On the nose, this new Coke Zero Sugar is similar, but the spice notes seem a bit more effusive. It results in an aroma that would be fairly described as a little bit more complex.
The same thing holds true on the palate—everything has been subtly cranked up in comparison with the old Coke Zero. It feels a bit sweeter initially, with the cola spices being somewhat more assertive, which I happen to enjoy. The profile feels a bit fuller and more rounded—less angular than the old Coke when tasting the two back to back. It is perhaps somewhat less refreshing than other other Coke Zero, but I would expect that to be accurate if the flavor is even closer to Coca-Cola Classic, which has always been more syrupy. I’m getting more pronounced flashes of specific flavors such as vanilla and cherry here, which all in all makes this version more interesting to drink than the previous one.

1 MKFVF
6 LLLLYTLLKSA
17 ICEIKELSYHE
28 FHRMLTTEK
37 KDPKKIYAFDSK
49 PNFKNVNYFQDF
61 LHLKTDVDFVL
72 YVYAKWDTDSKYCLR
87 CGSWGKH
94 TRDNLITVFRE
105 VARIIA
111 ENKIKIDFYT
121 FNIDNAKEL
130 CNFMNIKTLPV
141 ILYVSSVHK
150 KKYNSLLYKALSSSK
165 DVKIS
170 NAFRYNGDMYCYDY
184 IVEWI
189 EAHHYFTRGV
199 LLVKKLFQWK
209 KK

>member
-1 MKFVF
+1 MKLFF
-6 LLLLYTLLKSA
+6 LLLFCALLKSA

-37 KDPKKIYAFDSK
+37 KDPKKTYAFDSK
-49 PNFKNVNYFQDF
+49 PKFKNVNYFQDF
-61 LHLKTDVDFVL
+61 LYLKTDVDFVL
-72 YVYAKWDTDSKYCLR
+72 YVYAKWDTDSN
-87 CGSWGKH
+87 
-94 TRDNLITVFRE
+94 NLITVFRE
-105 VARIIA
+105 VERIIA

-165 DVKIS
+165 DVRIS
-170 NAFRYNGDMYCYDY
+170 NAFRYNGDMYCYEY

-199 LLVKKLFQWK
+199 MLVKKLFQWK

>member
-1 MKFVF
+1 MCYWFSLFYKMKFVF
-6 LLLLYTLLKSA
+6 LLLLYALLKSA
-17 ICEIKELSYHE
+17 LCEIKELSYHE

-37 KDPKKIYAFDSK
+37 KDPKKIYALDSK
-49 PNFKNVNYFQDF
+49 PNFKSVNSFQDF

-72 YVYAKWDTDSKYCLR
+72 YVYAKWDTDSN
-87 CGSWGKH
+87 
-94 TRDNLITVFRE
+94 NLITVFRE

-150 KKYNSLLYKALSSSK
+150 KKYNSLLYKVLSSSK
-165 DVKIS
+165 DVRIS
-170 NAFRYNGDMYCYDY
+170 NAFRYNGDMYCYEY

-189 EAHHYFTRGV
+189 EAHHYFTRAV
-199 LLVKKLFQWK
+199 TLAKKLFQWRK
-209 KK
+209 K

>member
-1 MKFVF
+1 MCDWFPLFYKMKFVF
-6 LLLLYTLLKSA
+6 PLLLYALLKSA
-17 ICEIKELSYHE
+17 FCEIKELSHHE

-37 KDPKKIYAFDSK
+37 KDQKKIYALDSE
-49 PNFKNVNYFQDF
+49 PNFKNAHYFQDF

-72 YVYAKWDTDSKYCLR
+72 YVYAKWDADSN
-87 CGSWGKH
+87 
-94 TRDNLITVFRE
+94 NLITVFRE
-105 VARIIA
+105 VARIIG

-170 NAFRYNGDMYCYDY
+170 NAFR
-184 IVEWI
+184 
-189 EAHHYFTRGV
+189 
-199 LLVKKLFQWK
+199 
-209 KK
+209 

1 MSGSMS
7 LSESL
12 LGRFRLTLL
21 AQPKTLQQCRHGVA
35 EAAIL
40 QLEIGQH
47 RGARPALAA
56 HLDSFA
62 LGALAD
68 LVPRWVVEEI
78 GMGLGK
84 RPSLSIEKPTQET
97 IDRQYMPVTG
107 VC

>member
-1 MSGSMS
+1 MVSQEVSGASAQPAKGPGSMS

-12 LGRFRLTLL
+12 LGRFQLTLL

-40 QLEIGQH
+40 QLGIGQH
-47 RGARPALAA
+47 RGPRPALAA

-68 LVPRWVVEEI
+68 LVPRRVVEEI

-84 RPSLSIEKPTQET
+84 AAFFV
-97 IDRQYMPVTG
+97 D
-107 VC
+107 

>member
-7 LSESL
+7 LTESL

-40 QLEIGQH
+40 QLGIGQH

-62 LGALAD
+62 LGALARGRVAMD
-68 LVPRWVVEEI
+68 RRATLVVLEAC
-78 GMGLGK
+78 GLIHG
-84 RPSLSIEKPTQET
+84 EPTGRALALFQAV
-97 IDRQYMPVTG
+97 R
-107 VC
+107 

Now, I’m sure that some consumers will characterize any change, such as additional sweetness, as something that makes the new Coke Zero Sugar saccharine or undrinkable, but bear in mind that the way I consumed Coke is primarily in tiny, 7.5 oz cans. I’m alright with that drink being a little bit more decadent than it was before, because I’m not downing these one Big Gulp at a time. If you guzzle Coke Zero, perhaps the sweetness would become more undesirable over time, but from my end I actually believe I prefer this new version to the old. That’s not exactly what I was expecting to conclude—and it’s rarely popular to praise the “new recipe” of anything—but I’ll stand by this particular opinion. The new version of Coke Zero Sugar is worthy in its own way.
Jim Vorel is a Paste staff writer and resident brown liquor geek. You can follow him on Twitter for more drink writing.